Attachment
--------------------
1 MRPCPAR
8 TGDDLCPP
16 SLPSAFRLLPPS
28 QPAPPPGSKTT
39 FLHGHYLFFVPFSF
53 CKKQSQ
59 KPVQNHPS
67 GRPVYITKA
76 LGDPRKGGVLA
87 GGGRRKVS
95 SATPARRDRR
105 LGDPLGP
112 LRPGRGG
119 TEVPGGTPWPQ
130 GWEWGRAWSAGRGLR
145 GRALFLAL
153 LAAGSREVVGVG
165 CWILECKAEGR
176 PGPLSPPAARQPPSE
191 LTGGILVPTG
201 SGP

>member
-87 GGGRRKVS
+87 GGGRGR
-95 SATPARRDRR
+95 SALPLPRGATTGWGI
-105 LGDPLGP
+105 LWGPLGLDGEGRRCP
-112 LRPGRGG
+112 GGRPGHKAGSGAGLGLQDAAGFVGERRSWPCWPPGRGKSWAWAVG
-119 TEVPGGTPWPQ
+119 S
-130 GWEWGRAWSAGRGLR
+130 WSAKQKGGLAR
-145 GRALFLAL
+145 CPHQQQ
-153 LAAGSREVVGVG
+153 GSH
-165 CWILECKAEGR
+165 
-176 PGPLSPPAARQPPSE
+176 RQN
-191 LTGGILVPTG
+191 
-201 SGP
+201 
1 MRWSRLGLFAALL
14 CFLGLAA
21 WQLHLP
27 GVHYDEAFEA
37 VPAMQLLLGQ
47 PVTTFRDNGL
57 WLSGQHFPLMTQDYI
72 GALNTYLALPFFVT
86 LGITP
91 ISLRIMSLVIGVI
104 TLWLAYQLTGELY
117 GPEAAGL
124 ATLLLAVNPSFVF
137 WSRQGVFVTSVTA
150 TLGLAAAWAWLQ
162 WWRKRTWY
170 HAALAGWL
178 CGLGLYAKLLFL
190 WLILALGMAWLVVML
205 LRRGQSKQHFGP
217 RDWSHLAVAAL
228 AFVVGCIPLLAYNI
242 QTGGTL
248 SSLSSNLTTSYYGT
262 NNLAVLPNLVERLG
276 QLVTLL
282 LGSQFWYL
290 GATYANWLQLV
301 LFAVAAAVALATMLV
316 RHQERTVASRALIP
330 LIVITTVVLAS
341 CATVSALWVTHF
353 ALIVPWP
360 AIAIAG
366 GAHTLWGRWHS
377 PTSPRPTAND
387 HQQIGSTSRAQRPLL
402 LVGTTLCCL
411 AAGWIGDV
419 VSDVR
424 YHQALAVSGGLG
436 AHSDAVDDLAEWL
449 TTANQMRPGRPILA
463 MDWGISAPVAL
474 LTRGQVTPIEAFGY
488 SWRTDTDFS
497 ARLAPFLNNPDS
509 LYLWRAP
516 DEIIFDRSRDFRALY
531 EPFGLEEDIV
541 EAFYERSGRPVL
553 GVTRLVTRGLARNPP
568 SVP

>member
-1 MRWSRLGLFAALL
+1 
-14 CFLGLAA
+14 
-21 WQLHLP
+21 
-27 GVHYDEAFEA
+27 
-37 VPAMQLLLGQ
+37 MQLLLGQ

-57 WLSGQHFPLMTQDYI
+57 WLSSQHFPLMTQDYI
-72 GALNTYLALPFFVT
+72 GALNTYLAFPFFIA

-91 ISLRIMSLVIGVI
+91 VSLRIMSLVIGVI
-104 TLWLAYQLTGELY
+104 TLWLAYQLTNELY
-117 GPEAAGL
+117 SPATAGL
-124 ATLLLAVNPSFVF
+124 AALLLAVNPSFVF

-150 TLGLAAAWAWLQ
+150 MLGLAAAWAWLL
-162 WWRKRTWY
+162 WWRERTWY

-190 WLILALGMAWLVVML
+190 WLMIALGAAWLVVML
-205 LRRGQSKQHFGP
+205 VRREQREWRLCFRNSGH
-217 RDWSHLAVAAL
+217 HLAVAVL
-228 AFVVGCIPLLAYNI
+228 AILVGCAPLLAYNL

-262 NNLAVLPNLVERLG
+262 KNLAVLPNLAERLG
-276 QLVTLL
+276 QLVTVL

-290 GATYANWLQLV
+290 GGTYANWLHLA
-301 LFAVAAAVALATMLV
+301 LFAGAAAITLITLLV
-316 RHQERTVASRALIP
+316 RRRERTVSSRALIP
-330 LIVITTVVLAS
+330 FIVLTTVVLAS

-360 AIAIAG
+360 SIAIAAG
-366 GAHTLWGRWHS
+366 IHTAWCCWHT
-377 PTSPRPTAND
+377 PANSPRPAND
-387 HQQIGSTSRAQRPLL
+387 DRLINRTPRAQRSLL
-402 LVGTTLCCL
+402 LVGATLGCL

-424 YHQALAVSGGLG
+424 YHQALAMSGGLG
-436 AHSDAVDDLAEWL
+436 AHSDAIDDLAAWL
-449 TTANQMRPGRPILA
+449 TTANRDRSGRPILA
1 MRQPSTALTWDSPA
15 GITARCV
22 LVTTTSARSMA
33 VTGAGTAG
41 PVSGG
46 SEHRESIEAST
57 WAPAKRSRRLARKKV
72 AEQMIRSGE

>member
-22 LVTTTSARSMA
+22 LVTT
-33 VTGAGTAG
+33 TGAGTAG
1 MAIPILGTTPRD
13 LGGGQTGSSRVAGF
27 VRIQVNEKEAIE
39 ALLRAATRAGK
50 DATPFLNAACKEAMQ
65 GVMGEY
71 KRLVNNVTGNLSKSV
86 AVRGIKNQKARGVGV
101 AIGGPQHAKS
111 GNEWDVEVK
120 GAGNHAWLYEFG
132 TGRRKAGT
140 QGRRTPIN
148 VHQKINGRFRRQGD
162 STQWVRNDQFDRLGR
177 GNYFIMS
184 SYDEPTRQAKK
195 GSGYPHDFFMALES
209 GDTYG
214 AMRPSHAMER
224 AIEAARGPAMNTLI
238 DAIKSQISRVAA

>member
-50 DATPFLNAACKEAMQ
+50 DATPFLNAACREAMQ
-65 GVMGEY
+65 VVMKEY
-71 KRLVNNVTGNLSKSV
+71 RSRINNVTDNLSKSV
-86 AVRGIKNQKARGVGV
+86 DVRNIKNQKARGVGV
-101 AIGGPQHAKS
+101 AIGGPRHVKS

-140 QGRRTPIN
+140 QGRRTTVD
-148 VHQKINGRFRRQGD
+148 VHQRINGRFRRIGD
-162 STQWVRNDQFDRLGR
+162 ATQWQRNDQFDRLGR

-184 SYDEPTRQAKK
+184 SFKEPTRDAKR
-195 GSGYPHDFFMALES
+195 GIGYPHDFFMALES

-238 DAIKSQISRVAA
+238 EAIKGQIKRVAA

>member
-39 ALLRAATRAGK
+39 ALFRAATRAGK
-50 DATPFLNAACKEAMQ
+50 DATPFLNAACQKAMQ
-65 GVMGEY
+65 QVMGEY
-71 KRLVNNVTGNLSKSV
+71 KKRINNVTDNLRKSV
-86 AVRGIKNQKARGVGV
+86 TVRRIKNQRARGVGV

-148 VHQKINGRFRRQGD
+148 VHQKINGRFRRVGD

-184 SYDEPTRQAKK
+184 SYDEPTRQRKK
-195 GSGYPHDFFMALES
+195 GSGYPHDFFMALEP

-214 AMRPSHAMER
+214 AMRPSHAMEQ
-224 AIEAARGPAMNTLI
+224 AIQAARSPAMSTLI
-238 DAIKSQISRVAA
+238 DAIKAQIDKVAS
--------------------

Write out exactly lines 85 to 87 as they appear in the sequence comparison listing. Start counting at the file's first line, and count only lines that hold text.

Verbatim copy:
411 AAGWIGDV
419 VSDVR
424 YHQALAVSGGLG